The trigonometric substitutions usually work when expressions like $\sqrt{r^{2}-x^{2}}$, $\sqrt{r^{2}+x^{2}}$, $\sqrt{x^{2}-r^{2}}$ appear in the integral at hand, for some real number $r$. Here is a table of the suggested change of variables in each particular case:

If you see… try this… because…
$\sqrt{1-x^{2}}$ $x=\sin\theta$ $\sqrt{1-\sin^{2}\theta}=\cos\theta$
$\sqrt{r^{2}-x^{2}}$ $x=r\sin\theta$ $\sqrt{r^{2}-\sin^{2}\theta}=r\cos\theta$
$\sqrt{1+x^{2}}$ $x=\tan\theta$ $\sqrt{1+\tan^{2}\theta}=\sec\theta$
$\sqrt{r^{2}+x^{2}}$ $x=r\tan\theta$ $\sqrt{r^{2}+\tan^{2}\theta}=r\sec\theta$
$\sqrt{x^{2}-1}$ $x=\sec\theta$ $\sqrt{\sec^{2}\theta-1}=\tan\theta$
$\sqrt{x^{2}-r^{2}}$ $x=r\sin\theta$ $\sqrt{\sec^{2}\theta-1}=r\tan\theta$
###### Remark 2.3.

The above are “suggested” substitutions, they may not be the most ideal choice! For example, for the integral $\int 2x\sqrt{1-x^{2}}dx$, the change $u=1-x^{2}$ will work much better than $x=\sin\theta$.

###### Example 2.4.

We would like to find the value of

 $\int_{\sqrt{2}}^{2}\frac{1}{x^{3}\sqrt{x^{2}-1}}dx.$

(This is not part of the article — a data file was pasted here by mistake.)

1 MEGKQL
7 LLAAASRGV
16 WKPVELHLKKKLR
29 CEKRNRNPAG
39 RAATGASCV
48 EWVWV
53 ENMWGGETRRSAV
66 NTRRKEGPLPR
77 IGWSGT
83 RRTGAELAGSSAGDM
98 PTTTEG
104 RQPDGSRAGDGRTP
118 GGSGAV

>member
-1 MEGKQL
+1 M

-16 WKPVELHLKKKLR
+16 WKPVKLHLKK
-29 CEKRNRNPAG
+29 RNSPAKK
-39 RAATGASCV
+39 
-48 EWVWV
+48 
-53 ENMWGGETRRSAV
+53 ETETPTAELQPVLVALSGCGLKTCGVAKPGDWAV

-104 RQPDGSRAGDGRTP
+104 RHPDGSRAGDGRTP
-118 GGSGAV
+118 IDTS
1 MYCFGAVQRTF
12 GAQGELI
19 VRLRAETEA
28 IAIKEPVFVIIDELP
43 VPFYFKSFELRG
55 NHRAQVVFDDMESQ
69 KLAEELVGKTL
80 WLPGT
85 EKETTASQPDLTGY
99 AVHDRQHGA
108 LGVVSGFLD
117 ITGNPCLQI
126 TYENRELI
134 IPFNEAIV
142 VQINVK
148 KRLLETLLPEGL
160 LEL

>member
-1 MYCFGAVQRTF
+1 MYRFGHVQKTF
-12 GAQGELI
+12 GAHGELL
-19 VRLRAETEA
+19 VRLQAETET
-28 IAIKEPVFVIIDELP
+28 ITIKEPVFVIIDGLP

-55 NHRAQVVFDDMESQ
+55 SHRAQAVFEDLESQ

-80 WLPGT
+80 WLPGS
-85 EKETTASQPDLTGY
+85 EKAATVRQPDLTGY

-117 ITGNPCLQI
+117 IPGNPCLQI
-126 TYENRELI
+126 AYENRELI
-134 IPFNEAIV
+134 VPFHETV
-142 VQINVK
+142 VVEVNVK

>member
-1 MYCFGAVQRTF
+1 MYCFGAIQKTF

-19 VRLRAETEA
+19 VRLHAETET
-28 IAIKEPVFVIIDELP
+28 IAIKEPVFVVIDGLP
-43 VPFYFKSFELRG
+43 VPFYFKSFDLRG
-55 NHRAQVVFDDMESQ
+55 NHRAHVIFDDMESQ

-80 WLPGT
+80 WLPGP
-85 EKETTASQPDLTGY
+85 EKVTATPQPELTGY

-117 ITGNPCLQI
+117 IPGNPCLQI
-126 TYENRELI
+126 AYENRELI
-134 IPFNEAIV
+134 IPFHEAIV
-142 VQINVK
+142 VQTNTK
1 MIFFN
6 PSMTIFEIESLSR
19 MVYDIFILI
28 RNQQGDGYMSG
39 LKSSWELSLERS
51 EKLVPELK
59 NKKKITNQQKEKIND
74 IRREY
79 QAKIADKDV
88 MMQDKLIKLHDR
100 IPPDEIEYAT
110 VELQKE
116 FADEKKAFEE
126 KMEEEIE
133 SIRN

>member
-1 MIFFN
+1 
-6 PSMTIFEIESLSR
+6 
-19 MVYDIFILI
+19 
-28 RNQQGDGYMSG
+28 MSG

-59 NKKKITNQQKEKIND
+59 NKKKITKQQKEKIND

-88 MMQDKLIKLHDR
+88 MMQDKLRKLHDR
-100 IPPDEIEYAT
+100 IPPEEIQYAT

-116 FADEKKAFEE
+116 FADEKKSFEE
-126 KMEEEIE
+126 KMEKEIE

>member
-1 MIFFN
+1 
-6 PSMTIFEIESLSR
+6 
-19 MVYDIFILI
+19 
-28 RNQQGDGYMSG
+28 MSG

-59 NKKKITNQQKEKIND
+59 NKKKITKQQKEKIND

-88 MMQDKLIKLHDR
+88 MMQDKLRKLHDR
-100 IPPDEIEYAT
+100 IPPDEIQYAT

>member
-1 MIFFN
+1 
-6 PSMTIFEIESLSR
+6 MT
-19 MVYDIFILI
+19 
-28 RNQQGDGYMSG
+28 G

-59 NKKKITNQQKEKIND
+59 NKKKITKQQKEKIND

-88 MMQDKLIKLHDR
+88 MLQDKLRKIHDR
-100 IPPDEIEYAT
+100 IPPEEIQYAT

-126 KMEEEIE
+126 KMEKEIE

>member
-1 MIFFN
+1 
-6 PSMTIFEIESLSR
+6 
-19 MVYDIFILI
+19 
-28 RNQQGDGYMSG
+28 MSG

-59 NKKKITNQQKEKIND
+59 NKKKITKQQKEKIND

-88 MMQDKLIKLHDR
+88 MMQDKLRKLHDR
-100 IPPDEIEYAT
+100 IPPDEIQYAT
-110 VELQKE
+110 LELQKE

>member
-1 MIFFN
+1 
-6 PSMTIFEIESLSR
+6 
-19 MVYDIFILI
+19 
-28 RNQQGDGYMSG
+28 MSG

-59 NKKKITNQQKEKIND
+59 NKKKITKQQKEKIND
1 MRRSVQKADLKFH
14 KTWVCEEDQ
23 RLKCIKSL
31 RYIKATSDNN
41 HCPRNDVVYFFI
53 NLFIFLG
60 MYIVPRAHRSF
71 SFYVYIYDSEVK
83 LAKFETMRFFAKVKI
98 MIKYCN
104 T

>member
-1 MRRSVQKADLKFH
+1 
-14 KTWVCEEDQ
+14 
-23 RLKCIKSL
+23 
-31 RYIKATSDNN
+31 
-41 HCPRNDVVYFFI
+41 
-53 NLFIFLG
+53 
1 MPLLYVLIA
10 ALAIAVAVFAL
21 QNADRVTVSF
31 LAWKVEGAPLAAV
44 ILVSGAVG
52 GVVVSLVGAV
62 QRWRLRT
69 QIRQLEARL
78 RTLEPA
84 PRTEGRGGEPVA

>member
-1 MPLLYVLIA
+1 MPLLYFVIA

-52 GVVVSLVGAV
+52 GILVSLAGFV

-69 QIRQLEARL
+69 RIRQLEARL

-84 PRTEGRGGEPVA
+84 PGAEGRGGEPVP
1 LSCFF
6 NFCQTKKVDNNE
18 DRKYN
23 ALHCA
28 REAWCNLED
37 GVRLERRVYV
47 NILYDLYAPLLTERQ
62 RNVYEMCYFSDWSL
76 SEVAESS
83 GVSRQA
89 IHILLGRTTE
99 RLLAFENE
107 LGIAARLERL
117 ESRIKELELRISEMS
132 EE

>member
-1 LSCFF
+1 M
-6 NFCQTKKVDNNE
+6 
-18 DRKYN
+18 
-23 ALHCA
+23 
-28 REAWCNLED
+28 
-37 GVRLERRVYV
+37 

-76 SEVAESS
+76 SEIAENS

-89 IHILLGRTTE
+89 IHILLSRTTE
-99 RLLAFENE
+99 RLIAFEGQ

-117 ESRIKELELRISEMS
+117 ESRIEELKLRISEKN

Since neither a $u$-substitution nor integration by parts seem appropriate, we try $x=\sec\theta$, $dx=\sec\theta\tan\theta d\theta$. When $x=\sqrt{2}=\sec\theta$ one has $\theta=\pi/4$ while $x=2$ implies $\theta=\pi/3$. Hence:

 $\displaystyle\int_{\sqrt{2}}^{2}\frac{1}{x^{3}\sqrt{x^{2}-1}}dx$ $\displaystyle=$ $\displaystyle\int_{\pi/4}^{\pi/3}\frac{\sec\theta\tan\theta}{\sec^{3}\theta% \tan\theta}d\theta=\int_{\pi/4}^{\pi/3}\frac{1}{\sec^{2}\theta}d\theta=\int_{% \pi/4}^{\pi/3}\cos^{2}\theta d\theta$

and the last integral is easy to compute using Equation (4).

Title A lecture on trigonometric integrals and trigonometric substitution ALectureOnTrigonometricIntegralsAndTrigonometricSubstitution 2013-03-22 15:38:39 2013-03-22 15:38:39 alozano (2414) alozano (2414) 4 alozano (2414) Feature msc 26A36 ALectureOnIntegrationByParts ALectureOnIntegrationBySubstitution ALectureOnThePartialFractionDecompositionMethod